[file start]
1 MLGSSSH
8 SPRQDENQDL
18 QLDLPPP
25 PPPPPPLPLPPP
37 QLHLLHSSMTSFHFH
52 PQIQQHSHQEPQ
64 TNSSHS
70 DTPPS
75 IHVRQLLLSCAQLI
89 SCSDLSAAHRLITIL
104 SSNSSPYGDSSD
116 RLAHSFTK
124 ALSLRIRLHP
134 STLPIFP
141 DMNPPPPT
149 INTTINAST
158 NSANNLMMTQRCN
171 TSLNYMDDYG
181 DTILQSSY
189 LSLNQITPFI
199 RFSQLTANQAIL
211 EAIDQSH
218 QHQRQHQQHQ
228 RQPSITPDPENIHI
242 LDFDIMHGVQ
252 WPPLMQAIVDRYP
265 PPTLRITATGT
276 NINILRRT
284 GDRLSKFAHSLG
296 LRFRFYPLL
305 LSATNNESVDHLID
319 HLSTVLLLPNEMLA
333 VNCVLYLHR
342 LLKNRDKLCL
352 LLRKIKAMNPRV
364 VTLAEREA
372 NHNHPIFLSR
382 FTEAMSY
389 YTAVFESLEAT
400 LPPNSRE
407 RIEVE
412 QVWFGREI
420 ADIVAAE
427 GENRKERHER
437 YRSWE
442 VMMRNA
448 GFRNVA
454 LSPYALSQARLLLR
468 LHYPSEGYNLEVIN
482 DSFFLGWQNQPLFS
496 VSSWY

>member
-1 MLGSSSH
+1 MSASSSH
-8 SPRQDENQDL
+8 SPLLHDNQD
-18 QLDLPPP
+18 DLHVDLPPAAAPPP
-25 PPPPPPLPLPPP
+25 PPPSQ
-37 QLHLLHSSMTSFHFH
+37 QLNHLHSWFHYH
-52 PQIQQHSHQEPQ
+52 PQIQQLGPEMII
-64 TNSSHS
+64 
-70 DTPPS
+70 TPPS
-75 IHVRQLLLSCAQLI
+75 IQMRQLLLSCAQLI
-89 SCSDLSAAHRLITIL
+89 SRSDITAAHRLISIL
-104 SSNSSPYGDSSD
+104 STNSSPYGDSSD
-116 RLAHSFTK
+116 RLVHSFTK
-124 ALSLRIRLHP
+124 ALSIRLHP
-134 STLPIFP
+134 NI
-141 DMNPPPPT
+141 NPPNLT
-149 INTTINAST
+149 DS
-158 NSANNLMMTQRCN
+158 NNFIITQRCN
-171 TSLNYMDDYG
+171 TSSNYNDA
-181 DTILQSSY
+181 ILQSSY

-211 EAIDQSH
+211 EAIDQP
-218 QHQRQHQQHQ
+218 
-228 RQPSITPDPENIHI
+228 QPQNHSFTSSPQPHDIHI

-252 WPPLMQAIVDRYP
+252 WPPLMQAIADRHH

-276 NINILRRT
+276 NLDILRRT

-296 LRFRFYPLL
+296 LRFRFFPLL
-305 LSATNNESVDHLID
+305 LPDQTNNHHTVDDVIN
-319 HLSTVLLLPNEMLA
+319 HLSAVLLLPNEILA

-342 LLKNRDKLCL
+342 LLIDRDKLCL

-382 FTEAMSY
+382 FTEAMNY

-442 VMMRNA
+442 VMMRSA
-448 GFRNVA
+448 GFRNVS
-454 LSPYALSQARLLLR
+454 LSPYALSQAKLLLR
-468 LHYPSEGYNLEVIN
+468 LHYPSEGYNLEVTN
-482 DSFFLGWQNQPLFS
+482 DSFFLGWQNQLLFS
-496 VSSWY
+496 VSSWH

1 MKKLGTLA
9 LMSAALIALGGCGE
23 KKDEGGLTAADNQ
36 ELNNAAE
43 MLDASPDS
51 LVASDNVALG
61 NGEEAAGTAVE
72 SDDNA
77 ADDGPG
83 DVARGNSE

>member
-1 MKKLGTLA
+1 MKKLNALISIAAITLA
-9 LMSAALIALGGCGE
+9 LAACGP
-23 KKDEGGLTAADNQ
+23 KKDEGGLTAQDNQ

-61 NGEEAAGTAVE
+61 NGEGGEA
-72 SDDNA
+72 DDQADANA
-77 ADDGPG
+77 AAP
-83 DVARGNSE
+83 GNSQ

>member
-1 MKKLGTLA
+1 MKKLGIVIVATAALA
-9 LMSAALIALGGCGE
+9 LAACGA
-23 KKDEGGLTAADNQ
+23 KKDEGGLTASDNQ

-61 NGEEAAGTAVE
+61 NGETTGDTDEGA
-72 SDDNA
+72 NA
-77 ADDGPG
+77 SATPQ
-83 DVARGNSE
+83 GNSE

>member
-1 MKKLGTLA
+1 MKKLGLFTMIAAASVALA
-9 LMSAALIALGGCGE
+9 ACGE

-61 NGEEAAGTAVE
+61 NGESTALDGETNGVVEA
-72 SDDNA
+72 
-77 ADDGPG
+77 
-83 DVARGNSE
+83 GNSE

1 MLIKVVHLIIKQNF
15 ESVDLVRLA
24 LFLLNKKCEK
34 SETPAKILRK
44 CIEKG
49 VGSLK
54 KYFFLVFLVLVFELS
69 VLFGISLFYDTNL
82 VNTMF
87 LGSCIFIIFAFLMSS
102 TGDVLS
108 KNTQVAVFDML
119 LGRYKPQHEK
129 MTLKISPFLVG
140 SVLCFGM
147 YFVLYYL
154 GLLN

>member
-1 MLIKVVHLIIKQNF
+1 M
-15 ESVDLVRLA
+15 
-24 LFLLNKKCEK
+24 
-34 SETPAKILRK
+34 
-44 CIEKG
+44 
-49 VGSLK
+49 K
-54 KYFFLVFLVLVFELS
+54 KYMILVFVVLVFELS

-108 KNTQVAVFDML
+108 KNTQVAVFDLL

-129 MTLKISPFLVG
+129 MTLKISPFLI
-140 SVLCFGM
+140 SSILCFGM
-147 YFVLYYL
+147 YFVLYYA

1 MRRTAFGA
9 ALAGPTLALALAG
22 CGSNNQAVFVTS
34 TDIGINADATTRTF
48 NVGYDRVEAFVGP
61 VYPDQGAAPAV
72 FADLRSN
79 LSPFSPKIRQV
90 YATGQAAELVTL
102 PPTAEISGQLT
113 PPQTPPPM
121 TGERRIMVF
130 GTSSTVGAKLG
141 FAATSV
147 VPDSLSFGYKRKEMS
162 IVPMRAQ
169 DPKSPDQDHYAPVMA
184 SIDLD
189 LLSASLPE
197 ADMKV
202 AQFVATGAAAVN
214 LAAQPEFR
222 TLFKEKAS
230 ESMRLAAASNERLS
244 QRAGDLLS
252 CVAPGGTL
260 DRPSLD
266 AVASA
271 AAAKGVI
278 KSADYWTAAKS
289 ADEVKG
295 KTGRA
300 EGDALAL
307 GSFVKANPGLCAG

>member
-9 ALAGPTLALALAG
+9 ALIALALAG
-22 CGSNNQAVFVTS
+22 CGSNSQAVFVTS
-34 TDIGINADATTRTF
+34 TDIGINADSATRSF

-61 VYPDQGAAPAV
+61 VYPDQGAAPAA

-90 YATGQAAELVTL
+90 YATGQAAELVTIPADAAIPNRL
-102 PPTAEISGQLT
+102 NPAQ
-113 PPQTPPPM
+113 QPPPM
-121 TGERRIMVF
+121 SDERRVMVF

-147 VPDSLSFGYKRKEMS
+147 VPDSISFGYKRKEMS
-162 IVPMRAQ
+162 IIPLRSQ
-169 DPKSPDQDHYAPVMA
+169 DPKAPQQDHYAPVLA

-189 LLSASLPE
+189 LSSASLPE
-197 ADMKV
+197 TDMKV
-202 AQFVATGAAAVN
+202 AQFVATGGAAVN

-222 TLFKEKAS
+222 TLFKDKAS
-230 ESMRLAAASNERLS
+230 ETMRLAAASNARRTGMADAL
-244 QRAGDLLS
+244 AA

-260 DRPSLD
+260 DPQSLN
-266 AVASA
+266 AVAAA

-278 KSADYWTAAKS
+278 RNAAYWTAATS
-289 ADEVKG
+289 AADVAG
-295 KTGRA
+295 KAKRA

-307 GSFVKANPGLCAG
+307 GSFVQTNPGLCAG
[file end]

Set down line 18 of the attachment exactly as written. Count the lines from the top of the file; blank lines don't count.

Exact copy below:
171 TSLNYMDDYG